Gourmet Denmark: Traveller's Guide
In the second instalment of our four-part series on Nordic escapes,produced in association with Lonely Planet, Luke Waterson explores the region's culinary heartland
Saturday 05 July 2014
Denmark excels at stamping its authority across multiple echelons of cuisine. That creamy blue cheese, those pastries… and of course the humble sandwich which the Danes turned into their culinary treasure by doing little more than removing the top slice of bread (voilà: smorrebrod). Often adding the adjective "Danish" in front of a dish seems sufficient to render it a delicacy, and there is a reason why: inventiveness, which is something else Denmark typically excels at.
What we now know as Danish food results from a relatively recent brand of innovation. As little as 11 years ago, the little of the country's cuisine that did make it abroad hardly inspired culinary pilgrimages to Denmark to sample more. The stories that filtered back were of pickled fish, salted meat and Carlsberg: nice enough to try; nothing to rave about.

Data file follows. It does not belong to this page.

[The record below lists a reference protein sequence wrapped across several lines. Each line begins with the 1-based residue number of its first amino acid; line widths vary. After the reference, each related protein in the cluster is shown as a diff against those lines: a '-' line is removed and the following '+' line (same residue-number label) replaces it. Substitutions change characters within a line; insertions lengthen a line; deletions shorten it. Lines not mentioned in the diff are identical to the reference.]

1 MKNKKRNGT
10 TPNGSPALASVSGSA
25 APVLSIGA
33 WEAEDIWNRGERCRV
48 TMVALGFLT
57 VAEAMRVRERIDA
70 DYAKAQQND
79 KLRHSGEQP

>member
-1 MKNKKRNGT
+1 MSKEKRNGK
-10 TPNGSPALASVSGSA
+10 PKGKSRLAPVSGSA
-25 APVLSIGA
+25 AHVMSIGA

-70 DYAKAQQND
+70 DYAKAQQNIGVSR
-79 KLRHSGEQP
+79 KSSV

Then, in 2003 chefs René Redzepi and Claus Meyer opened Noma in Copenhagen. Within a few years, this restaurant had been recognised as the world's best and eyes were turning to the city as a beacon in global cuisine (it has more Michelin stars than Rome or Madrid). What Redzepi and Meyer had begun was the movement of New Nordic Cuisine: a championing of back-to-basics local products, a preserving of traditional food preparations like smoking and salting and a reinstalling of national pride in the Danish-ness of Danish food.